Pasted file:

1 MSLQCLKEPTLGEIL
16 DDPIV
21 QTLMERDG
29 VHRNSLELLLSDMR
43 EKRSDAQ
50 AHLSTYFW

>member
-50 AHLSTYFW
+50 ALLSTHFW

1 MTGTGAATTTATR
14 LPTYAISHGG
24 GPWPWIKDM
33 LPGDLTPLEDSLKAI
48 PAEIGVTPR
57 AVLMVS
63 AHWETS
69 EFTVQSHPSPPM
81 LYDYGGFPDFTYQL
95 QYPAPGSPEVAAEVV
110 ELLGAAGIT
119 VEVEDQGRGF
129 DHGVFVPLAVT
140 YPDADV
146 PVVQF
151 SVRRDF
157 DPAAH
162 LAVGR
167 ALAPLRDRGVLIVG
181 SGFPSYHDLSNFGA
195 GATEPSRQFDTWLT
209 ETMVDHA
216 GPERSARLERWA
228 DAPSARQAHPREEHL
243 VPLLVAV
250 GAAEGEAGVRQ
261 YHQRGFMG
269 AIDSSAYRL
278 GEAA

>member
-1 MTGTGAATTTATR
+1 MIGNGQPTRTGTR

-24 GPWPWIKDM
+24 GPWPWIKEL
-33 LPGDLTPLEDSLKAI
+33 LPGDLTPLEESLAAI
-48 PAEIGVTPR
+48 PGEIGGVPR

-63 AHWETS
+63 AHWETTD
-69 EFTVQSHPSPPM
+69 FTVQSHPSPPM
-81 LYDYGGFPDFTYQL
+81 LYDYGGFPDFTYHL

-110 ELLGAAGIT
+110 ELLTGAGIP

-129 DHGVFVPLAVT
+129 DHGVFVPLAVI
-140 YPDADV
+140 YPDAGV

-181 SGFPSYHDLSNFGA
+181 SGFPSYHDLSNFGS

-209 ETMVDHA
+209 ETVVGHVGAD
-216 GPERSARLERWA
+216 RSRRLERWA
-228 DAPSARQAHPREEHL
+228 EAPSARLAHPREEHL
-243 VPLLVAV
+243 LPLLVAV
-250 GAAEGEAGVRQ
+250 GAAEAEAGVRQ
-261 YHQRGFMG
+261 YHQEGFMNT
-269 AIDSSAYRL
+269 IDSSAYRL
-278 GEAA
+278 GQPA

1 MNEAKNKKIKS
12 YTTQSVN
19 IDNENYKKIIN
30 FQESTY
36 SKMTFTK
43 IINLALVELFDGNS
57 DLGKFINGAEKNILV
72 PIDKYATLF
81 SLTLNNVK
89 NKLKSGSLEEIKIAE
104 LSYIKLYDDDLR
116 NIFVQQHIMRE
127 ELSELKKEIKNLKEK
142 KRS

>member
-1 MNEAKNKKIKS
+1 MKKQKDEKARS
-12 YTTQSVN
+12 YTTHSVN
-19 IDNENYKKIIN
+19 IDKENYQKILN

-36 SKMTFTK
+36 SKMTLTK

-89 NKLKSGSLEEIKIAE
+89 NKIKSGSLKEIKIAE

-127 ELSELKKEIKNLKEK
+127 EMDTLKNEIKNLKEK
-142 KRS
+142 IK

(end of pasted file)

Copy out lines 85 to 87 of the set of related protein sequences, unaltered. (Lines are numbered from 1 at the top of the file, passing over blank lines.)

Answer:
72 PIDKYATLF
81 SLTLNNVK
89 NKLKSGSLEEIKIAE